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The Wreckers of Sable Island   By: (1855-1907)

The Wreckers of Sable Island by James M. Oxley

First Page:

[Frontispiece: "So you're not dead after all, my hearty." Page 37 ]

[Illustration: Title page]

THE WRECKERS

OF

SABLE ISLAND

BY

J. MACDONALD OXLEY

Author of "Up Among the Ice Floes," "Diamond Rock," &c.

T. NELSON AND SONS

London, Edinburgh, and New York

1897

CONTENTS.

I. THE SETTING FORTH II. IN ROUGH WEATHER III. THE WRECK IV. ALONE AMONG STRANGERS V. ERIC LOOKS ABOUT HIM VI. BEN HARDEN VII. A SABLE ISLAND WINTER VIII. ANXIOUS TIMES IX. FAREWELL TO SABLE ISLAND X. RELEASE AND RETRIBUTION

THE WRECKERS OF SABLE ISLAND.

CHAPTER I.

THE SETTING FORTH.

A voyage across the Atlantic Ocean in the year 1799 was not the every day affair that it has come to be at the present time. There were no "ocean greyhounds" then. The passage was a long and trying one in the clumsy craft of those days, and people looked upon it as a more serious affair than they now do on a tour round the world.

In the year 1799 few people thought of travelling for mere pleasure. North, south, east, and west, the men went on missions of discovery, of conquest, or of commerce; but the women and children abode at home, save, of course, when they ventured out to seek new homes in that new world which was drawing so many to its shores.

It was therefore not to be wondered at that the notion of Eric Copeland going out to his father in far away Nova Scotia should form the subject of more than one family council at Oakdene Manor, the beautiful country seat of the Copeland family, situated in one of the prettiest parts of Warwickshire.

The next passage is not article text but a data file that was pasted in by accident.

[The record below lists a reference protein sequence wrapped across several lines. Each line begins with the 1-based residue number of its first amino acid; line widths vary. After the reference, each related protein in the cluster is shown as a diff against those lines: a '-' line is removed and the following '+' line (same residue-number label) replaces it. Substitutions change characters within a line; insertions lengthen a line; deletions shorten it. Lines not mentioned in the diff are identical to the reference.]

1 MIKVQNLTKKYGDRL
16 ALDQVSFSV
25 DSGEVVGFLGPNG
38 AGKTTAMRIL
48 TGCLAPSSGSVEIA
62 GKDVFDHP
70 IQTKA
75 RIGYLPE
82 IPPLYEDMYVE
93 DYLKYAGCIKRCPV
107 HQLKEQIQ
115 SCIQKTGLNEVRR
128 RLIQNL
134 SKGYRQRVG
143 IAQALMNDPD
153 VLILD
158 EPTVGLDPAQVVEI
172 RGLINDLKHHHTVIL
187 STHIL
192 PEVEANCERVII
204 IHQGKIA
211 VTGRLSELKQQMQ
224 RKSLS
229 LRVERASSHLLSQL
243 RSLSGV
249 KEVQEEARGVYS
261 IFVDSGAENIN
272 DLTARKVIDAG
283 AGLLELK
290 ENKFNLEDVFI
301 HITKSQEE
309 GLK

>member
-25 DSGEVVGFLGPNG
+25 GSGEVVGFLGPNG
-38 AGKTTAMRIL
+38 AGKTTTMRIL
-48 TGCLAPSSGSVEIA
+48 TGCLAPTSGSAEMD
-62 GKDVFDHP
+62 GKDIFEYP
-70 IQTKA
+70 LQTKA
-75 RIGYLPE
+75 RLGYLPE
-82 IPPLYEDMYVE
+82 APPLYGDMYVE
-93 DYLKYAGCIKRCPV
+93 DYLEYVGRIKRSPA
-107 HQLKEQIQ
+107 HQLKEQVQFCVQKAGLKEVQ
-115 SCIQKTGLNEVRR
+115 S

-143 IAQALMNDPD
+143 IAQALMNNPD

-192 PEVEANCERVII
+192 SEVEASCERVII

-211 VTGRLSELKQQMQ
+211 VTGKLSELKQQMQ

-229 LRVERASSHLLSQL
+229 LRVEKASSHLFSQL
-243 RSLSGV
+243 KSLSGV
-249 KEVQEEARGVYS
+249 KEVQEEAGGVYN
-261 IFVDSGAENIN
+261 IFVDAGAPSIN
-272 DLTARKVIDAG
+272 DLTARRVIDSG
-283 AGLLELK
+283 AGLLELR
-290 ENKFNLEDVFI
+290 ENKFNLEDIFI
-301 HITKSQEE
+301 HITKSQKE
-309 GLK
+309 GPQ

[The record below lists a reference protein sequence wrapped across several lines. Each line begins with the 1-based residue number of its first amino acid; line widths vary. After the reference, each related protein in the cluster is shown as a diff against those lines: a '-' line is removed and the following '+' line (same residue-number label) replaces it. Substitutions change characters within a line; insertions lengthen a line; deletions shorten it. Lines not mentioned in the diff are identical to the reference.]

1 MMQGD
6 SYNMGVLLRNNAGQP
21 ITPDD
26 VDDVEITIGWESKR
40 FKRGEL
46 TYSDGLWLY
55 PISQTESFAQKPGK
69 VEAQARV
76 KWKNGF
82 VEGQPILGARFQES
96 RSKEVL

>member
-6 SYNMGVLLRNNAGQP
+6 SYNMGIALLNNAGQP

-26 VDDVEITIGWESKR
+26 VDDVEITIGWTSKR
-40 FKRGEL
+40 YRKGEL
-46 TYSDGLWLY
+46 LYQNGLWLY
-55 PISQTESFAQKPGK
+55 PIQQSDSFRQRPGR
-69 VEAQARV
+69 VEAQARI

Eric was the only son of Doctor Copeland, surgeon in chief of the Seventh Fusiliers, the favourite regiment of the Duke of Kent, the father of Queen Victoria. This regiment formed part of the garrison at Halifax, then under the command of the royal duke himself; and the doctor had written to say that if the squire, Eric's grandfather, approved, he would like Eric to come out to him, as his term of service had been extended three years beyond what he expected, and he wanted to have his boy with him. At the same time, he left the matter entirely in the squire's hands for him to decide.

So far as the old gentleman was concerned, he decided at once.

"Send the boy out there to that wild place, and have him scalped by an Indian or gobbled by a bear before he's there a month? Not a bit of it. I won't hear of it. He's a hundred times better off here."

The squire, be it observed, held very vague notions about Nova Scotia, and indeed the American continent generally, in spite of his son's endeavours to enlighten him. He still firmly believed that there were as many wigwams as houses in New York, and that Indians in full war paint and plumes were every day seen on the streets of Philadelphia; while as for poor little Nova Scotia, it was more than his mind could take in how the Duke of Kent could ever bring himself to spend a week in such an outlandish place, not to speak of a number of years.

So soon as Eric learned of his father's request, he was not less quick in coming to a conclusion, but it was of a precisely opposite kind to the squire's. He was what the Irish would call "a broth of a boy." Fifteen last birthday, five feet six inches in height, broad of shoulder and stout of limb, yet perfectly proportioned, as nimble on his feet as a squirrel, and as quick of eye as a king bird, entirely free from any trace of nervousness or timidity, good looking in that sense of the word which means more than merely handsome, courteous in his manners, and quite up to the mark in his books, Eric represented the best type of the British boy as he looked about him with his brave brown eyes, and longed to be something more than simply a school boy, and to see a little of that great world up and down which his father had been travelling ever since he could remember... Continue reading book >>




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